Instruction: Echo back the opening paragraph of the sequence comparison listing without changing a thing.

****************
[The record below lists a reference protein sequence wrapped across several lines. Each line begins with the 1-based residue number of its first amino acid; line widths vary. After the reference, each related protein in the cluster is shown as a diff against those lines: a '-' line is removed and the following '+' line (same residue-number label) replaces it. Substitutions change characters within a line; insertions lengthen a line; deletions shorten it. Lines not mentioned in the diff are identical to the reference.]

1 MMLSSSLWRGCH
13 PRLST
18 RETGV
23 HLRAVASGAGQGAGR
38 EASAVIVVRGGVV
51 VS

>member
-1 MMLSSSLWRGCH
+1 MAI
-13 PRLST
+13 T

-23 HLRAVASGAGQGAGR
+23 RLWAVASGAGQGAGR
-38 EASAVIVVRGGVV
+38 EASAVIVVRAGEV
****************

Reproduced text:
[The record below lists a reference protein sequence wrapped across several lines. Each line begins with the 1-based residue number of its first amino acid; line widths vary. After the reference, each related protein in the cluster is shown as a diff against those lines: a '-' line is removed and the following '+' line (same residue-number label) replaces it. Substitutions change characters within a line; insertions lengthen a line; deletions shorten it. Lines not mentioned in the diff are identical to the reference.]